We’ve been stalking Melbourne’s hazy Crimsonettes for six months now. Early Soundcloud posts let us know there was something sparkly going on here, and all we had to do was wait for an official release date. We even begged for a pre-release track to push on air, which they graciously allowed for. Now they’ve finally released the EP they’ve promised, and it’s a stunner. Sickly Sweet EP released to Bandcamp on October 29th, and allows for no filler. Our closest reference point to this sonic swell is classic Waldo & Marsha, or perhaps Slowdive with stronger lead lines. Part dream-pop wash, part hazy shoegaze, with hints of neo-psych, all are wrapped up in a strong pop sensibility. Both male and female vocals round out the presentation, sometimes separated, sometimes forming a sugar-drenched chorus.


Each Crimsonettes track unfolds at its own pace, usually beginning quietly, mildly, then building to massive walls of melody and sound. The title track alone is a great example of the technique, and the blueprint for all that comes after. This music isn’t intended to challenge you, so much as draw you in and envelop you. For a debut EP, Sickly Sweet is pretty much everything we’d counted on. Expect this to crack more than a few end-of-year Top Ten lists.




Stalk Crimsonettes on Facebook and Twitter, and purchase “Sickly Sweet EP” on Bandcamp now. No, not later, now. As close to nowish as possible.

All of four hours old, the amazingly tuneful Star Horse released the video for their new single, “Slower Now”. While we’re traditionally not “about” videos, it’s always amazing to see a credible independent band grab the medium by the horns and shake it. And last week’s release of the towering single cried out for some panoramic vistas and gritty accents. Classic 80’s/90’s basslines uplift slightly off-kilter chords, leading to Maja Thunberg’s sweet harmonies in the chorus. Certainly “Slower Now” will be in consideration for top 50 end-of-year lists when it’s all said and done.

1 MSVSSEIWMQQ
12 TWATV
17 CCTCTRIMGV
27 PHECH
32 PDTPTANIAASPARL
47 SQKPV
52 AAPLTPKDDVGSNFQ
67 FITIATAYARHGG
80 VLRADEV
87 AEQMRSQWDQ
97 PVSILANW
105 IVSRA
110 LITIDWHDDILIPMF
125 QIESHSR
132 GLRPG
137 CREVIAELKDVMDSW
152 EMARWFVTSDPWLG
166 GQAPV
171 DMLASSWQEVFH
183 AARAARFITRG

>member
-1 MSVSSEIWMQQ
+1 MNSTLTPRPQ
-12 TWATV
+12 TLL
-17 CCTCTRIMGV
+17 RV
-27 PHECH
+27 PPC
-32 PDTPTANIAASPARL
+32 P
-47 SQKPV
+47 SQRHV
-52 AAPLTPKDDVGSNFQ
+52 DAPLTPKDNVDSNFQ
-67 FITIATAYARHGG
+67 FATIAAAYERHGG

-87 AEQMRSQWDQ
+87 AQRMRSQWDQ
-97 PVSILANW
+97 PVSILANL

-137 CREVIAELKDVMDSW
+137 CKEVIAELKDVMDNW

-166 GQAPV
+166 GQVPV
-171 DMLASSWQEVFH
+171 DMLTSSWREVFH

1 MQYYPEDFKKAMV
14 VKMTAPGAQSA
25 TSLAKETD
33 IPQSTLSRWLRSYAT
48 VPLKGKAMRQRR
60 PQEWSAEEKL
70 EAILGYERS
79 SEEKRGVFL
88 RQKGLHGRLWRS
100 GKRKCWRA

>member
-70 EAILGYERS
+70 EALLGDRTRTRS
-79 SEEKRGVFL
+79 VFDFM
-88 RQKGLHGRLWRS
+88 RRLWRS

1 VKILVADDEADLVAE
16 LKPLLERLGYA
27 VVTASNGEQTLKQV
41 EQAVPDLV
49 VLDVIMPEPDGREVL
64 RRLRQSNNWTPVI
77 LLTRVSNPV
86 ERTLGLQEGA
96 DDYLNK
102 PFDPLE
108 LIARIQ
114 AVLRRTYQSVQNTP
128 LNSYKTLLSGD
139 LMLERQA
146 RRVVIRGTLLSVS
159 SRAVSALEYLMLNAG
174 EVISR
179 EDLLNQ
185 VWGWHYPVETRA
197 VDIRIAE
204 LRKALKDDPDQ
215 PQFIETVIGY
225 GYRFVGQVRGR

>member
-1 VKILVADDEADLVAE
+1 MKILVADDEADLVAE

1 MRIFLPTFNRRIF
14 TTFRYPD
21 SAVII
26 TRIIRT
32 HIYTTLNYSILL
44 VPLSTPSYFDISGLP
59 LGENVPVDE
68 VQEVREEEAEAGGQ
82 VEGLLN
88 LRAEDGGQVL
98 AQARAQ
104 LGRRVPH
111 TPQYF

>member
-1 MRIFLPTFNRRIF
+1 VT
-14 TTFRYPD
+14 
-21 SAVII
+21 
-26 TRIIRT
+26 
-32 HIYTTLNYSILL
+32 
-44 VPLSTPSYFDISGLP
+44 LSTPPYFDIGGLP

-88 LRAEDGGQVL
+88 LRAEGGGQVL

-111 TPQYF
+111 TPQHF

For Sweden’s Star Horse, it’s an amazing refinement of their sound, and welcomes newcomers to explore the brilliant world they inhabit. It’s hard not to cheer from the sidelines when a really talented band comes into their own. Star Horse is NOW.

Check out Star Horse releases on Bandcamp, and follow them on YouTube, Facebook and Twitter.


crisis-arm-fetchIn the middle of the night, Santa snuck in and dropped the new release from Crisis Arm, Fetch. Perhaps their most confident, self-assured release to date, Crisis Arm continues to evolve melodically and structurally. You’ve heard several choice cuts in permanent rotation on our air, now’s your chance to get your own copy (finally), and at a name-your-price flagyl sale online format, you really can’t lose!

Cassette release expected shortly via the Perpetual Bullshit label, release date not yet finalized. Crisis Arm have scheduled several West Coast dates to coincide with the release, so if you’re in the area, gotta check ’em out!

Grab Fetch via Crisis Arm’s Bandcamp site, follow them on Facebook and the Twitter machine.

School starts up soon for some, not until September for others. As we approach the last solid month of summer vacation, we present to you our list of the top ten essential summer sounds, suitable for loading up on your iPod and heading to the mountains, or the beach perhaps. We guarantee you’ll find something to fall in love with.

10. Trementina – “Not Everybody It’s the Same”, “Makes Me Think”, “Over All”.
Three whole songs, broken into two separate releases, this is one of the most promising debuts of any band from any nation. Worth seeking out. You’ll join their fan club in no time. Free download via Latino America Shoegaze, also on the band’s Soundcloud page.

9. Landing – II. Celebrating their 15-year anniversary, Landing does what they do. They do it better than everyone else. Start a groove, build and build upon it, and before you know, you’re hooked. It’s their world, we’re just living in it. Climb on, strap in, take the ride. Landing – II available only on cassette during their summer tour (victory lap?), will be available for wider release on their Bandcamp when they return home.